Tesla electric roadster meets all requirements for U.S. sale; production to begin in March.

The green-minded enthusiasts who have put down deposits on Teslas have one less concern weighing on their minds today.  In the wake of recent organizational upheaval, Tesla Motors released some good news for those eagerly awaiting the electric sports car's pending introduction.  After a final round of crash tests, the Tesla now meets U.S. Federal Motor Vehicle Safety Standards (FMVSS).  With that hurdle cleared, the car officially meets DOT and EPA requirements to be sold in the United States.  Production is scheduled to begin March 17 of this year.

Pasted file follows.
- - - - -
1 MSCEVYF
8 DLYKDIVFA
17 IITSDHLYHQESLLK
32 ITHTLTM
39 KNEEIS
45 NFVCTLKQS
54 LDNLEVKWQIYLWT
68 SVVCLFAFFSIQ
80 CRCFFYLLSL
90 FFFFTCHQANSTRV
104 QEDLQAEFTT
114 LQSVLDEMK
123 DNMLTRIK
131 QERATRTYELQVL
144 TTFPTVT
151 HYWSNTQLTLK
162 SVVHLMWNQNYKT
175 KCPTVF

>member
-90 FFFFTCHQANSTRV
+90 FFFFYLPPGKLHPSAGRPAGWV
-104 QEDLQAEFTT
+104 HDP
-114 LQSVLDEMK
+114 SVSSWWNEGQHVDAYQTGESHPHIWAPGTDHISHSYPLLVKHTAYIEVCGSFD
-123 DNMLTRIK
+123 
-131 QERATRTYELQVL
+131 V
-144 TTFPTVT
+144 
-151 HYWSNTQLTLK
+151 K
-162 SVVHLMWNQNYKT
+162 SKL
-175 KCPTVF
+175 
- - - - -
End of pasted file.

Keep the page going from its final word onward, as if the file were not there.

According to Malcolm Powell, Vice President of Vehicle Integration with Tesla, crash testing was only part of the gauntlet of tests the Tesla had to pass:  windshield defrosting, mirror coverage and EPA Clean Air Act requirements were also necessary.  Specific details of how well the carbon-fiber-bodied Tesla crashed haven't been released, but the company announced that it did pass and that the car has been approved for U.S. sale, thereby keeping the company on track to begin delivering cars as scheduled.  Currently, the only mechanical change to the Tesla is a one-speed transmission that will be used on early production models.  Acceleration is limited, from the blistering 4.0 second 0-60mph time promised to a more sedate 5.7 seconds, but the single-speed gearbox is reportedly more durable than the two-speed transmission that was originally planned.  Tesla is in the process of developing the faster transmission for production but plans to begin limited production on schedule with the interim transmission.

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